December 10, 2018

Live, Work, Play - City Amends plans from “Retail” to “Mixed Use” in Tired Rumford/Pawtucket Plaza

Innovative Development from Carionato Group widely praised

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The East Providence city council voted to amend its Comprehensive Plan from a zoning requirement of just "Retail" to a broader "Mixed Use." At its August 21st meeting the council approved a request from the Carpionato Group to develop the mostly vacant Narragansett Park Plaza in Rumford. The parcel used to house the former Narragansett Racetrack and a now vacant Stop & Shop super store. Kelly Coates, president and chief operating officer at the Carpionato Group, urged the City Council approve a series of requests from the company as it seeks to redevelop the sprawling commercial property on the Pawtucket/East Providence line. Coates and other company executives told the council that the project would rival its highly successful Chapel View in Cranston, RI. The transit-oriented site at the Pawtucket/East Providence line would be “a different version” of what’s been accomplished in Cranston, with varying demographics, but also “exactly the same,” said Coates. "Chapel View, a 420,000 square foot lifestyle center, located in Cranston, Rhode Island. Since the debut of the first phase in 2008 and through subsequent phases, Carpionato Properties has crafted an enchanting village, creating the vibrant mix of retail, first-class office space and exclusive high-end condominiums," said company press releases.

Details involve 119,000 square feet of office space, 240,770 square feet of retail and restaurant space, a drive-through restaurant and 70 residential units. "It certainly is working in Cranston, where the Chapel View lifestyle center is one of the most vibrant mixed-use developments in the state," said Coates. "Chapel View has never lost an office tenant, and rents are higher than every office in downtown Providence," he said. In Cranston, office tenants are treated to garage parking and secure access to spaces, all with great surrounding amenities companies are looking for. The 470,000-square-foot development is responsible for creating some 1,000 jobs on site, said a company statement.

"The transit-oriented site at the Pawtucket/East Providence line would be “a different version” of what’s been accomplished in Cranston, with varying demographics, but also “exactly the same,” said Coates. Coates mentioned the proximity of the Newport Avenue location to the South Attleboro train station and nearby Route 95 access.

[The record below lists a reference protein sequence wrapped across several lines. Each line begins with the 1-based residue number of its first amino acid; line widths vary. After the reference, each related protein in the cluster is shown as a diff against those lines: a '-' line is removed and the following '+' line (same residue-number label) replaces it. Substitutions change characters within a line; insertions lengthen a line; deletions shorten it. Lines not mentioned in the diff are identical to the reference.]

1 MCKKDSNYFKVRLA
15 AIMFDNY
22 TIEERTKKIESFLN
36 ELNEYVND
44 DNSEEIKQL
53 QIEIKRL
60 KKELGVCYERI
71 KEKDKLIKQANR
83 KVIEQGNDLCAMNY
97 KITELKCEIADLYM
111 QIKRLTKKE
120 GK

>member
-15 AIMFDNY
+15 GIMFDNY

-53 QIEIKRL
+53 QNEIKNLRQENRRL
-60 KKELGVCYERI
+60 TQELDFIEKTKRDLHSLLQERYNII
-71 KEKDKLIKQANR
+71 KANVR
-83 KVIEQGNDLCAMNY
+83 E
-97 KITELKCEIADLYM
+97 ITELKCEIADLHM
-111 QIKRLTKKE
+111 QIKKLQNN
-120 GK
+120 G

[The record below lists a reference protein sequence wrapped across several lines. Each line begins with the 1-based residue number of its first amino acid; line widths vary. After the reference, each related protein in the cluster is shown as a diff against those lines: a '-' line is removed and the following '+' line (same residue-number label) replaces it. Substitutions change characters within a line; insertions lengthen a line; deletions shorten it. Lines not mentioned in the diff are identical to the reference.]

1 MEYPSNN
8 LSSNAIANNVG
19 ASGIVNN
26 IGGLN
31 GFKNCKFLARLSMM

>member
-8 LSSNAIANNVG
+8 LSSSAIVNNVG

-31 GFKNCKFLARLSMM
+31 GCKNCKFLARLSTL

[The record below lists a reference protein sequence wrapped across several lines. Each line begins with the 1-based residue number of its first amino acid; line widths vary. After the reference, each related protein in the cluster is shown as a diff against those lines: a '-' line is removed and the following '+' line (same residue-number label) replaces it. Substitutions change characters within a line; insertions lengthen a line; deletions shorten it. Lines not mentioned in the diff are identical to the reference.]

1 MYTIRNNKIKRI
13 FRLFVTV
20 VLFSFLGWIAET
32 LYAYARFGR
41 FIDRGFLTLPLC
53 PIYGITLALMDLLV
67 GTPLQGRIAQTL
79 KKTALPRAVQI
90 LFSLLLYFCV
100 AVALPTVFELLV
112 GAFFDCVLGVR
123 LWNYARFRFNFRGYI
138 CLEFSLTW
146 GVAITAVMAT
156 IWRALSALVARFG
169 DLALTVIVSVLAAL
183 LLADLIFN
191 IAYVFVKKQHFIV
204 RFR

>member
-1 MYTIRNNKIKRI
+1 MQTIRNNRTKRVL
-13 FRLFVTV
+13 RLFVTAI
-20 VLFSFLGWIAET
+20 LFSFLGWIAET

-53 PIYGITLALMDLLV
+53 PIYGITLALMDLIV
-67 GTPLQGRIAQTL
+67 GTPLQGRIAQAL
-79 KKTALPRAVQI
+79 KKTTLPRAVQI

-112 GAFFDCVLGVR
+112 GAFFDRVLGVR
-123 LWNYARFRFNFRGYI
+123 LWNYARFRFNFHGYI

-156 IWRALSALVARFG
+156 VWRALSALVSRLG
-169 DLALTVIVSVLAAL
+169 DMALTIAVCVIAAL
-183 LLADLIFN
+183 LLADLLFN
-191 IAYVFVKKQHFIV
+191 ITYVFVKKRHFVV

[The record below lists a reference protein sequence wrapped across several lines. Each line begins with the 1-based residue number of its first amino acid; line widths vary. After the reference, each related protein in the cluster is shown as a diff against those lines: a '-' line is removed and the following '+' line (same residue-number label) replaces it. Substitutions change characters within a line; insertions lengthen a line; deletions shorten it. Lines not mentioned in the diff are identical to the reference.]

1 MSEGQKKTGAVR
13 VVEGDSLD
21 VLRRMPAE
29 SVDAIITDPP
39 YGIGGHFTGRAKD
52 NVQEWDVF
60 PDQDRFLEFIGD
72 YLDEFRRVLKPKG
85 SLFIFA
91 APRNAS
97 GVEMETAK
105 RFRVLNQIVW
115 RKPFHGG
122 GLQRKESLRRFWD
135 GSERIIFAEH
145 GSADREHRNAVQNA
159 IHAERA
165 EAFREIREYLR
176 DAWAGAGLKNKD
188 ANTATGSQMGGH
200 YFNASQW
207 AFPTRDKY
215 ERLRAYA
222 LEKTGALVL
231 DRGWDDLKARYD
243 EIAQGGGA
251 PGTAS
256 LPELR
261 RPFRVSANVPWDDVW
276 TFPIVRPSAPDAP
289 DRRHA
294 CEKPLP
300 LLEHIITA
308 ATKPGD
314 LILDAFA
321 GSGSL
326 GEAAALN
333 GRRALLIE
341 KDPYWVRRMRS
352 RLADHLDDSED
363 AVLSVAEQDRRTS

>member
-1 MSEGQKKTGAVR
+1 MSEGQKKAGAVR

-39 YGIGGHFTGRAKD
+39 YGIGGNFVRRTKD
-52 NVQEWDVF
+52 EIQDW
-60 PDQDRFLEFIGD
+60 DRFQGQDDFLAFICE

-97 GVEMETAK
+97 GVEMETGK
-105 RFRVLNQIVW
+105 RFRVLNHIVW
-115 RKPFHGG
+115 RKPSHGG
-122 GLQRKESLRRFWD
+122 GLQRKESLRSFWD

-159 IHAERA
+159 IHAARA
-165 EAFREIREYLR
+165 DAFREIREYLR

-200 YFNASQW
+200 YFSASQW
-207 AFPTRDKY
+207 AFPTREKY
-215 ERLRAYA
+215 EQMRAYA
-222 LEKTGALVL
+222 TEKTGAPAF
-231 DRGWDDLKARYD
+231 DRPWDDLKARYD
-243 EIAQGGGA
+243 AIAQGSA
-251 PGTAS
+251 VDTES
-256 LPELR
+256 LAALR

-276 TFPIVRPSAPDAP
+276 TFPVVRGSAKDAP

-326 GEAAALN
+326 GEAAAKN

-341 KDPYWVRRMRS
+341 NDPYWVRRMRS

The parcel of land in question is 22 acres in size with 14.4 acres located in East Providence. It is a joint development needing the approval of both Pawtucket and East Providence. The developer now has approval from both cities to proceed. The proposals required approvals in the city Comprehensive Plan, Map rezoning and text language.

The approved uses for the development are:

1) Three-family dwelling* and multi-family dwelling;

2) Hotel;

3) Sportsmen’s club;

4) Salesroom for display of motor vehicles, trailers,

building supplies, boats, or machinery: (2) With

storage and repair facilities;

5) New or used motor vehicle sales lot shall be

limited to the display of a maximum of ten (10)

vehicles.

6) Retail services for employees as detailed in

section

19-364, business/technology development;

7) Sale of business and/or industrial equipment and

supplies;

8) Wholesale showroom: (2) With Storage and repair

facilities;

9) Wholesale distribution or warehouse, excluding

truck

terminal facility;

10) Automotive repair shop;

11) Animal or veterinary hospital or kennel;

12) Business or industrial services: (2) With storage

and repair facilities;

13) Child day care centers;

14) Data processing centers;

15) Gasoline filling stations;

16) Amusement game centers;

17) Radio, television or wireless telecommunication

towers and antennas

18) Communication services and broadcasting offices;

19) Industrial trade schools

"A mixed use center allows people to work where they may also want to live and shop and dine out," said Coates. "It is a concept that is catching on everywhere." The zoning changes apply to just this project and not the entire city at once. However, other sites may apply for and use this model as a template for development.

No one spoke against the proposal while several in the council audience were approving. The owners of Simpson's Pharmacy spoke before the council and voiced concerns about traffic pattern changes and how they may affect their business located across the street from the proposed development. "We aren't negative, we support this plan. We just want to protect our long time business," they said.

The plan still has a few minor approvals to ascertain but is essentially approved.

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